OTTAWA - The Royal Canadian Air Force reaps “significant” savings by hiring foreign military pilots to fly its aircraft, a briefing note says.
Thanks to their past experience flying transport aircraft, fighter jets or helicopters, foreign pilots can quickly take place in the cockpits of Canadian military aircraft.
“They represent significant training cost avoidance and immediately bolster the . . . occupation to which they are enrolled,” reads the note, obtained under access to information legislation.
The June 24, 2014 note was prepared for Gen. Tom Lawson, chief of defence staff, the day after a Toronto Star story detailed how Canada’s air force has been recruiting pilots from foreign countries to train Canadian pilots as well as fly on operational missions around the globe.
Titled “RCAF Foreign Pilot Support,” the note sets out how the air force has used the expertise of foreign pilots to bolster its operations.
At the time, the issue of foreign workers was in the news as the Conservative government brought in reforms to curb abuses as employers hired low-paid, low-skilled workers to fill positions.
However, the note to Lawson says that efforts by the Canadian military to recruit foreign military pilots “have no linkage” to the government’s controversial temporary foreign worker program.
Instead, the note portrays the recruitment of former foreign military pilots as part of a larger effort to bolster pilot training and improve the experience levels within the ranks of the Royal Canadian Air Force.
The former foreign military flyers have been tapped to fly many of the aircraft in the RCAF fleet, including Hercules and Globemaster transport planes, CP-140 Aurora maritime patrol aircraft and CC-150 Polaris jet, used as a transport and refuelling aircraft.
Using pilots who had previously served with foreign air forces is part of a “structured and deliberate” strategy to help the ranks of Canadian military pilots return to “healthy status” while bridging an experience gap and supporting the RCAF’s training capacity, the note says.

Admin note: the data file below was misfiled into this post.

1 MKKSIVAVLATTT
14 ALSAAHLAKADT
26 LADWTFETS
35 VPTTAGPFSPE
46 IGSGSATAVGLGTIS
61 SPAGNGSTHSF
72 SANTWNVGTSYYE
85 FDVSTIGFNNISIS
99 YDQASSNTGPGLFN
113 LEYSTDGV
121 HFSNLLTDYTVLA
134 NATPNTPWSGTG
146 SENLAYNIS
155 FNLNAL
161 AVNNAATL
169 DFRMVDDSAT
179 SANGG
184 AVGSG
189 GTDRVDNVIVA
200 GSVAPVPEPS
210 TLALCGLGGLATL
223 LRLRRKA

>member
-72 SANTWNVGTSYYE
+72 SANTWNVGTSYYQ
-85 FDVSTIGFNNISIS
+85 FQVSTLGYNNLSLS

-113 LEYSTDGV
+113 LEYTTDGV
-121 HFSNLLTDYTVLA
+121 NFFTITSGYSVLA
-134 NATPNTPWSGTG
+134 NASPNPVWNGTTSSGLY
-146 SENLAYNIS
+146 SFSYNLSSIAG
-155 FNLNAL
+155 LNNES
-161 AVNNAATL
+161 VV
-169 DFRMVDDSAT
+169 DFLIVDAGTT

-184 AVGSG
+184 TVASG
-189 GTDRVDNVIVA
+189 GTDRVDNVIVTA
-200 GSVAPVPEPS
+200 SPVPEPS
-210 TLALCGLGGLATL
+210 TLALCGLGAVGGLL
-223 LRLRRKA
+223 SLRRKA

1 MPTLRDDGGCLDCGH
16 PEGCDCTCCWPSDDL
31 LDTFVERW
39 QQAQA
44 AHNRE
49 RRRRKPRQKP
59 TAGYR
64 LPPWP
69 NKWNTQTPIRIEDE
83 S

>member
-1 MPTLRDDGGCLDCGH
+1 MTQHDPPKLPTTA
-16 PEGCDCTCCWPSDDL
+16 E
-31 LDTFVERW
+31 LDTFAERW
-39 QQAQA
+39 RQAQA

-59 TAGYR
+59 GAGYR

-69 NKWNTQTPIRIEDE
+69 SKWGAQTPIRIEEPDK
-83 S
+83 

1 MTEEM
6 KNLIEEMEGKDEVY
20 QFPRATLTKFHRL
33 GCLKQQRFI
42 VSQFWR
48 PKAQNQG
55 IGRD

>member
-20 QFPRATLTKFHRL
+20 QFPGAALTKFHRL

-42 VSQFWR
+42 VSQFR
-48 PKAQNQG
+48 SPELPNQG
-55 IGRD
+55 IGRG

According to an air force spokesperson, the RCAF enrolled 31 former foreign military pilots between 2009 and this spring. During that same time, the RCAF enrolled 501 Canadians to train as pilots as well as welcomed back into uniform another 43 ex-RCAF pilots who had left the military.
Still, the briefing note cautions that the enrolment process for foreign pilots is “lengthy and expensive.” It says that the RCAF works with Citizenship and Immigration Canada to speed the “timely” processing of foreign applicants since they need to be permanent residents before they can fly for the military.
It can take about 12 months to process the applications and the prospective pilots are responsible for all expenses, including the move to Canada, the briefing note says.
Another strategy to bolster the ranks of Canadian military pilots is on the “loan” of experienced pilots from foreign air forces, the briefing note says. In these cases, the pilots are still enrolled with the foreign military, which pays their salaries while the RCAF picks up the incremental costs.
The RCAF has used such pilots to fill “pressing short term needs” such as instructors to help speed the training of Canadian pilots. As well, the “loaned” pilots assist the Canadian Air Force with the introduction of new aircraft into their fleet, such as the C-130J Hercules transport and Chinook helicopter.
The note doesn’t put a tally on how much the hiring of foreign pilots saves the defence department in training. However, the air force has said it can take seven years — and $2.6 million — to train a pilot to fly the CF-18, Canada’s frontline fighter jet.